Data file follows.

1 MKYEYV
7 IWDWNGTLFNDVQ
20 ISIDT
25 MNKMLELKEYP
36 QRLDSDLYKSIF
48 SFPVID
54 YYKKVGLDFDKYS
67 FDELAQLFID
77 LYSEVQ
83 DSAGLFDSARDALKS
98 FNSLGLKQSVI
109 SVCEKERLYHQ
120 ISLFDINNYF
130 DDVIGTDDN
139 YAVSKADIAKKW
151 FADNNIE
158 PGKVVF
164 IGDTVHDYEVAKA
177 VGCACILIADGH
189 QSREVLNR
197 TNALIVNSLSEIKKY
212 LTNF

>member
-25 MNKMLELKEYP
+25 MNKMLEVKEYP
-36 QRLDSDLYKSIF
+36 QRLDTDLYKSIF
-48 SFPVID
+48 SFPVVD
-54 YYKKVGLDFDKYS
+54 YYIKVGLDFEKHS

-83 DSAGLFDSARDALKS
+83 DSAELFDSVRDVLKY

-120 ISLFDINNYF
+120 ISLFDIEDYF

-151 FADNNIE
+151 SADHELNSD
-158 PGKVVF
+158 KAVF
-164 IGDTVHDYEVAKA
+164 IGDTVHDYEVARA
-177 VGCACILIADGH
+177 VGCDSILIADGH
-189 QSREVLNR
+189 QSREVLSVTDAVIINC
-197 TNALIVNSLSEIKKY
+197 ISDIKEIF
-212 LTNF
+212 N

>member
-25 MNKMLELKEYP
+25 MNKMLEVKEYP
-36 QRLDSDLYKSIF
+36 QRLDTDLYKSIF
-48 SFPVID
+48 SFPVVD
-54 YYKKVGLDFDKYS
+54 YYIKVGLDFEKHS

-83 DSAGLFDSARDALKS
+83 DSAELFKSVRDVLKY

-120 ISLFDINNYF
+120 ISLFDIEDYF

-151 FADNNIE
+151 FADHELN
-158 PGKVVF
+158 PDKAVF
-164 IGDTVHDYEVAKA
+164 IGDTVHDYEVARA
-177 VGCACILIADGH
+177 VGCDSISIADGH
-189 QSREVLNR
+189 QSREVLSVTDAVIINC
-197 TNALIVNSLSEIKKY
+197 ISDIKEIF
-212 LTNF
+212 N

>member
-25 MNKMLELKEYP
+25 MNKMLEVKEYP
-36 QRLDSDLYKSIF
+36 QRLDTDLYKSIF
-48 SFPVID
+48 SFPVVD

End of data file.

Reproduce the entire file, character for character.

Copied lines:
1 MKYEYV
7 IWDWNGTLFNDVQ
20 ISIDT
25 MNKMLELKEYP
36 QRLDSDLYKSIF
48 SFPVID
54 YYKKVGLDFDKYS
67 FDELAQLFID
77 LYSEVQ
83 DSAGLFDSARDALKS
98 FNSLGLKQSVI
109 SVCEKERLYHQ
120 ISLFDINNYF
130 DDVIGTDDN
139 YAVSKADIAKKW
151 FADNNIE
158 PGKVVF
164 IGDTVHDYEVAKA
177 VGCACILIADGH
189 QSREVLNR
197 TNALIVNSLSEIKKY
212 LTNF

>member
-25 MNKMLELKEYP
+25 MNKMLEVKEYP
-36 QRLDSDLYKSIF
+36 QRLDTDLYKSIF
-48 SFPVID
+48 SFPVVD
-54 YYKKVGLDFDKYS
+54 YYIKVGLDFEKHS

-83 DSAGLFDSARDALKS
+83 DSAELFDSVRDVLKY

-120 ISLFDINNYF
+120 ISLFDIEDYF

-151 FADNNIE
+151 SADHELNSD
-158 PGKVVF
+158 KAVF
-164 IGDTVHDYEVAKA
+164 IGDTVHDYEVARA
-177 VGCACILIADGH
+177 VGCDSILIADGH
-189 QSREVLNR
+189 QSREVLSVTDAVIINC
-197 TNALIVNSLSEIKKY
+197 ISDIKEIF
-212 LTNF
+212 N

>member
-25 MNKMLELKEYP
+25 MNKMLEVKEYP
-36 QRLDSDLYKSIF
+36 QRLDTDLYKSIF
-48 SFPVID
+48 SFPVVD
-54 YYKKVGLDFDKYS
+54 YYIKVGLDFEKHS

-83 DSAGLFDSARDALKS
+83 DSAELFKSVRDVLKY

-120 ISLFDINNYF
+120 ISLFDIEDYF

-151 FADNNIE
+151 FADHELN
-158 PGKVVF
+158 PDKAVF
-164 IGDTVHDYEVAKA
+164 IGDTVHDYEVARA
-177 VGCACILIADGH
+177 VGCDSISIADGH
-189 QSREVLNR
+189 QSREVLSVTDAVIINC
-197 TNALIVNSLSEIKKY
+197 ISDIKEIF
-212 LTNF
+212 N

>member
-25 MNKMLELKEYP
+25 MNKMLEVKEYP
-36 QRLDSDLYKSIF
+36 QRLDTDLYKSIF
-48 SFPVID
+48 SFPVVD